Contrary to the cultural holiday called “Christmas,” the Christian Christmas is about the birth of the Son of God. Many Western Christians celebrate Christmas but give little thought to Easter. Hardly any think of salvation as deification, yet deification is an important part of our salvation. The Apostle Peter wrote about how Christians were to escape from the corruption of the world and become partakers of the divine nature.” (2 Peter 1:4)
Saint Athanasius, one of the great Christian saints and theologians, lived in Egypt in the fourth century. He wrote many books explaining the Christian Faith. Athanasius was keenly aware that Jesus’ birth in the manger would lead to his death on the Cross and to his Resurrection. All this was done for our salvation. Athanasius fought hard against the Arian heresy which denied Jesus’ divinity. This false teaching was dangerous because it undermined our salvation in Christ. If Christ was not fully divine, then we could not be saved from sin. Furthermore, if Christ was not fully divine, then we could not undergo deification. He wrote:
For therefore did He assume the body originate and human, that having renewed it as its Famer, he might deify it in Himself, and thus might introduce us all into the kingdom of heaven after His likeness. For man had not been deified if joined to a creature, or unless the Son were very God . . . .
For therefore the union was of this kind, that He might unite what is man by nature to Him who is in the nature of the Godhead, and his salvation and deification might be sure. (Discourse II §70; NPNF Vol. 4 p. 386)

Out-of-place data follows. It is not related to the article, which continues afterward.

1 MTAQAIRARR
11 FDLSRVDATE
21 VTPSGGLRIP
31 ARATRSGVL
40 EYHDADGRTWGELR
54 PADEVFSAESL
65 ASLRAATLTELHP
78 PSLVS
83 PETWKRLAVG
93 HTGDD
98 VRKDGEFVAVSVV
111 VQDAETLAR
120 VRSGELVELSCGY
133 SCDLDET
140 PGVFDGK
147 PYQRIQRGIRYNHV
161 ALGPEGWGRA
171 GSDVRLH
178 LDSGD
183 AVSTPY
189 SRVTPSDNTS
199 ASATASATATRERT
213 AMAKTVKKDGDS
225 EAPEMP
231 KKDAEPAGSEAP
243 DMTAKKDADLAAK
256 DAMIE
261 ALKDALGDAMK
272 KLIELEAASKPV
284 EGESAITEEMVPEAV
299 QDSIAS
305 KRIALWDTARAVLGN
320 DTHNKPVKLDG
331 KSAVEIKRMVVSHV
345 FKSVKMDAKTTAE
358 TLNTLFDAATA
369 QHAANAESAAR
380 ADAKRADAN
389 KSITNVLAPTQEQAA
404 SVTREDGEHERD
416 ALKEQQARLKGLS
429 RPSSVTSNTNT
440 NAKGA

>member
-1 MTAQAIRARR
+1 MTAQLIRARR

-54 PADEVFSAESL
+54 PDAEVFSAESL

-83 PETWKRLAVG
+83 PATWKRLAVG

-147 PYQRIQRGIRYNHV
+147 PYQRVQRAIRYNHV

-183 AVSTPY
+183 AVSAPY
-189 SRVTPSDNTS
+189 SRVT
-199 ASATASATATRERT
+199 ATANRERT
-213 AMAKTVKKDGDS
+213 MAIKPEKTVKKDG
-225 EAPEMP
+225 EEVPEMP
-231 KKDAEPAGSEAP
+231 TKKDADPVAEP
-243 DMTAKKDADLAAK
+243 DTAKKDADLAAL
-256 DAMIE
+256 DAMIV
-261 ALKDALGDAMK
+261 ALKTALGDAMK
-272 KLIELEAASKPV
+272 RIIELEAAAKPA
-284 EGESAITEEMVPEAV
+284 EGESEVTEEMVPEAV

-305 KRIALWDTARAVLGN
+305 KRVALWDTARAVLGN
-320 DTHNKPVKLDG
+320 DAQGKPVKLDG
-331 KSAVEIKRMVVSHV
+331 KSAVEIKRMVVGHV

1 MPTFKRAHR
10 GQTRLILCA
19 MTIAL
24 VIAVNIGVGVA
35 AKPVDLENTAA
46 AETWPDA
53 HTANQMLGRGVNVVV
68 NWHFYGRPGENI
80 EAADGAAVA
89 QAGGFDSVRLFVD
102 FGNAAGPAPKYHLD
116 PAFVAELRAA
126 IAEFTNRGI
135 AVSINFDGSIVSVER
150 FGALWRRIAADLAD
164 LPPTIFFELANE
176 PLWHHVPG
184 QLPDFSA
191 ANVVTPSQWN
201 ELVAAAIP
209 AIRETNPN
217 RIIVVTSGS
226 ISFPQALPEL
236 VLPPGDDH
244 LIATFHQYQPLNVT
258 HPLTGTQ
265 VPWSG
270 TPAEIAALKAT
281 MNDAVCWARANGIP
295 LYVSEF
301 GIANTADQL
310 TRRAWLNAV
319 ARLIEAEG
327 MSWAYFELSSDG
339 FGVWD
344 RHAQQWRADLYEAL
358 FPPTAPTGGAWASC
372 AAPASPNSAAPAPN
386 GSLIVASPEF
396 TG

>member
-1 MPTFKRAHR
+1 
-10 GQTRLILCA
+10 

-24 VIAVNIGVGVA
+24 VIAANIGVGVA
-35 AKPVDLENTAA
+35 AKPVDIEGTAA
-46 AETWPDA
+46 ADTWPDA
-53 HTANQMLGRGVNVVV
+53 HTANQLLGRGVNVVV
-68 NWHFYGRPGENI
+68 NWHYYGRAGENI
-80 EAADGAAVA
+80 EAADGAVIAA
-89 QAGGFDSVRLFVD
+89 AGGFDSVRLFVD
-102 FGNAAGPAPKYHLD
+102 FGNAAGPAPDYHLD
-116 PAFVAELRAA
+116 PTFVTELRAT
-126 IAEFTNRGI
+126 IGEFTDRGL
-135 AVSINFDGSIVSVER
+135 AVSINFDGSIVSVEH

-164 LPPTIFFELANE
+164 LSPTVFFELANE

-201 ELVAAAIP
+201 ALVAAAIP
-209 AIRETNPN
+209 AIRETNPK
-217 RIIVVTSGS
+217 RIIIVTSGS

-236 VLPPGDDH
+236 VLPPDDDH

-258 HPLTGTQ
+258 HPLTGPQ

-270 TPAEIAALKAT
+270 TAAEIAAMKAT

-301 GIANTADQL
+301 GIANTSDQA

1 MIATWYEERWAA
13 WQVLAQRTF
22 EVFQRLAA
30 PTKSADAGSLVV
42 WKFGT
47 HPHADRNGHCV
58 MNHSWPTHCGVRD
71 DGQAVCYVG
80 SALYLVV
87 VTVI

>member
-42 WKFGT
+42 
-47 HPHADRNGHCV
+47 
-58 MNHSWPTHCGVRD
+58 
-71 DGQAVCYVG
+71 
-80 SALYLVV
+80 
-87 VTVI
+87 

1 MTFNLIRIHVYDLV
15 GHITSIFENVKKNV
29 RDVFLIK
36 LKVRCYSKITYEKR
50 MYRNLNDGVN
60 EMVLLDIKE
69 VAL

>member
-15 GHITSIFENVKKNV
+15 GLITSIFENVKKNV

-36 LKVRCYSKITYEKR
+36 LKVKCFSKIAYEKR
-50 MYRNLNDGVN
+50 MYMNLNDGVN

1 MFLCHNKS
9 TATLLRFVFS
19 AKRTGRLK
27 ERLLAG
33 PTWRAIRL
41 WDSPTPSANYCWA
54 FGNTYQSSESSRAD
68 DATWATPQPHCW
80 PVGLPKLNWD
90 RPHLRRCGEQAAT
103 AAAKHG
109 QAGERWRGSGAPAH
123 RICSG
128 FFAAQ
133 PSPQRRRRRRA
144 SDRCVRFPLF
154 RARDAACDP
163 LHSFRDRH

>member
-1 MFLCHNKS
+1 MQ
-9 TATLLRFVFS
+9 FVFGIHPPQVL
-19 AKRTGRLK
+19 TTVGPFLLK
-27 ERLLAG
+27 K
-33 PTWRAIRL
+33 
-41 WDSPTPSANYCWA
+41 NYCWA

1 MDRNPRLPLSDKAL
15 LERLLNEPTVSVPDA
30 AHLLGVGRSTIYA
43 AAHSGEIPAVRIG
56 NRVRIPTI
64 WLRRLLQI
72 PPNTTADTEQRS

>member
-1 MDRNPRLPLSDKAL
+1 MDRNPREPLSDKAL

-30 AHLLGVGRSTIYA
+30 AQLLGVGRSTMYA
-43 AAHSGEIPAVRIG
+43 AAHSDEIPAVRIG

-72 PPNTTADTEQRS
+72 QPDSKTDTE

After we have opened up our Christmas gifts and put away our Christmas decorations, let us contemplate the coming of Easter. Christmas after all is about the gift of new life in Christ. Let us, like the Wise Men, seek after the Christ Child and worship him (Matthew 2:9-11). And let us like the Virgin Mary reflect on what Christ has done for us and treasure them in our hearts (Luke 2:51). Let us reflect on the radical implications of the Incarnation for the Christmas story.
Where’s the Rice? – An Asian American Response to Kevin Allen’s “Ready for the Coming Evangelical Collapse?”
By Lopaka Iliahi
Kevin Allen recently wrote: “Are We Ready for the Coming Evangelical Collapse?” In it he notes that while the Orthodox community might benefit from Evangelicals migrating to Orthodoxy there are a number of troubling trends that need to be addressed. What caught my attention was the section: “Not Reaching Minorities.” Kevin Allen wrote:
We Orthodox are also “isolationists” by a wide margin when it comes to ecumenical, social interaction and evangelism, when compared to Protestants and Catholics. One glaring example: we are not reaching minorities. Despite the fact that now over 50 percent of newborn babies are no longer Caucasian, the Orthodox Church has only one African-American priest (so far as I know). There is an inner-city mission in Kansas City in an African-American neighborhood (led by a non- African-American priest). I am not personally aware of any Hispanic priests, though we do have one or two local Hispanic ministries (Los Angeles and Dallas) led by non-Hispanic Spanish-fluent priests. These are excellent, but small ministries. (emphasis added)
I agree with his observation that the future of American Orthodoxy lies with the non-Whites. But I was struck by the fact that Kevin Allen said nothing about reaching out to Asian Americans. They are among the fastest demographic group in the US having grown from less than 1 percent of the US population in 1965 to 5.8 percent in 2011.